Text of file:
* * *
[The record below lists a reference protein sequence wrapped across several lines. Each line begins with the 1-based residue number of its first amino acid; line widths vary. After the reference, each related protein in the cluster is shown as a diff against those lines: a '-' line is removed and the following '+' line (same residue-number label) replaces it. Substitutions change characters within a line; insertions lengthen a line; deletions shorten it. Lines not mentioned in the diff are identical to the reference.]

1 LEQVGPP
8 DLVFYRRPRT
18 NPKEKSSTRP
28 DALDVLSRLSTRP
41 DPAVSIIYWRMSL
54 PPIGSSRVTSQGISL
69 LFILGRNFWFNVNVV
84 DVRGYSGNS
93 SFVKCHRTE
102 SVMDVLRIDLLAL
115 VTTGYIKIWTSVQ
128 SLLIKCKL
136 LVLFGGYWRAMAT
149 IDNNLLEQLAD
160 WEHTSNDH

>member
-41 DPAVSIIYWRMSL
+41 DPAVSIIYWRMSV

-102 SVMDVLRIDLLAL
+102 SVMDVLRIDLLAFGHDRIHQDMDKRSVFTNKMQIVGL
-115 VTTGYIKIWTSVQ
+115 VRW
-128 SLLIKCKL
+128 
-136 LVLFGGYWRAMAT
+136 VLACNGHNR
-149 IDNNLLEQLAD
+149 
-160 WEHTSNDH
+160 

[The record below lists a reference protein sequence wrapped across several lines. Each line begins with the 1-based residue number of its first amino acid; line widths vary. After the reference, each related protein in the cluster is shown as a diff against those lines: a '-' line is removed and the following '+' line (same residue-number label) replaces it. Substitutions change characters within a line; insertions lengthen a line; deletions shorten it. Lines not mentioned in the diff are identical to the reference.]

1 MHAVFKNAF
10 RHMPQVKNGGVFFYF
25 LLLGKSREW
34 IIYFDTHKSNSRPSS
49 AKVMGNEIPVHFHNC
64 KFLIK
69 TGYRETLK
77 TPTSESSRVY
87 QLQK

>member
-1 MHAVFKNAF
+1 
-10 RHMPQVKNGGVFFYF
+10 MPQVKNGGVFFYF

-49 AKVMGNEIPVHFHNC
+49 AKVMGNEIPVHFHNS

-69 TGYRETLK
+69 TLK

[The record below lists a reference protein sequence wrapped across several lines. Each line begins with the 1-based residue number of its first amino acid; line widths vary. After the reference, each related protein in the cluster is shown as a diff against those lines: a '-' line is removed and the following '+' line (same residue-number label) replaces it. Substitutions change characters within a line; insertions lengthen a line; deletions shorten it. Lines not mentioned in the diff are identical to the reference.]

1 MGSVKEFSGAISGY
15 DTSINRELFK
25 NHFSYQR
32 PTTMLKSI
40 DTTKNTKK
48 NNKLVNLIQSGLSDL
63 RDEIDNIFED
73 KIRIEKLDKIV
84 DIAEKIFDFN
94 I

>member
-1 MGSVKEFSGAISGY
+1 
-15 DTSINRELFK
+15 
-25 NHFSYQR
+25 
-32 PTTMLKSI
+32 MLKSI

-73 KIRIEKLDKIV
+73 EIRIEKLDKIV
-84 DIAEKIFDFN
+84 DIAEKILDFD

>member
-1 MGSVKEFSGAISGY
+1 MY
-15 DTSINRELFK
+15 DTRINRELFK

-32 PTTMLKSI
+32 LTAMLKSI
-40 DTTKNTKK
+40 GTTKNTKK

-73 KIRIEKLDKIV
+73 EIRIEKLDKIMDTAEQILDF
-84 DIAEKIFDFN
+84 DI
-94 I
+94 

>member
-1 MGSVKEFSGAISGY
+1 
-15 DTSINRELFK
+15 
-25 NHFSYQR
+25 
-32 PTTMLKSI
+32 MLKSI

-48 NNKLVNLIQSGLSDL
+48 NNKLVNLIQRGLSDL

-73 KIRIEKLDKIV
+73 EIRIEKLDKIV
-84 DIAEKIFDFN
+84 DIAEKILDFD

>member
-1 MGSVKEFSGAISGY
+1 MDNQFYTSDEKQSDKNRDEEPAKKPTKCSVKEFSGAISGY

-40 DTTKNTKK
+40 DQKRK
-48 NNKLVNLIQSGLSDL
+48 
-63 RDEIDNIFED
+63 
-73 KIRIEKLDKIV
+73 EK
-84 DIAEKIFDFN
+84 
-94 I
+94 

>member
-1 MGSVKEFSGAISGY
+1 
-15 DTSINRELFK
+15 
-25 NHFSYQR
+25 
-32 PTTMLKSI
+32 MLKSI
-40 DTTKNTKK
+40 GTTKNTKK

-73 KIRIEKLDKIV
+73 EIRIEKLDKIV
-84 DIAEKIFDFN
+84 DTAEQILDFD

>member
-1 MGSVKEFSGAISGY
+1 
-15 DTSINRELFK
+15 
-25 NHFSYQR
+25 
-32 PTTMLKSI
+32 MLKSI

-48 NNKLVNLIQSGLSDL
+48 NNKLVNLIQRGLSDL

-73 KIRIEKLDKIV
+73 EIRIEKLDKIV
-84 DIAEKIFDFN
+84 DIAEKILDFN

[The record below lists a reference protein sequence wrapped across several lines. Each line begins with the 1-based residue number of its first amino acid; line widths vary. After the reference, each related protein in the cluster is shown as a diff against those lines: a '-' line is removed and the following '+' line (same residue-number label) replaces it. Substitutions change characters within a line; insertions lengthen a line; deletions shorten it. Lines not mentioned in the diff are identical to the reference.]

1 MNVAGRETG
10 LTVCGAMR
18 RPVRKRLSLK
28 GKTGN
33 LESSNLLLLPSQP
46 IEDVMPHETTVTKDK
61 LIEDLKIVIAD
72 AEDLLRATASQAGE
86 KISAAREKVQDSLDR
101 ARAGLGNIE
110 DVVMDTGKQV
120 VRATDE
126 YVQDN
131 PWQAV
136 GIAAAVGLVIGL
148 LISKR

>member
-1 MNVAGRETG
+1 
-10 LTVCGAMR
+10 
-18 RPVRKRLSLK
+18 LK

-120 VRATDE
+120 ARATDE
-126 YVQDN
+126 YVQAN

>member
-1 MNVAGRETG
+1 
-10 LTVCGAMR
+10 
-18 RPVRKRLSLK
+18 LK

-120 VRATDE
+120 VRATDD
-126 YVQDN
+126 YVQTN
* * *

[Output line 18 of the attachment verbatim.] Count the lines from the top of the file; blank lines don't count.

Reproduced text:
-41 DPAVSIIYWRMSL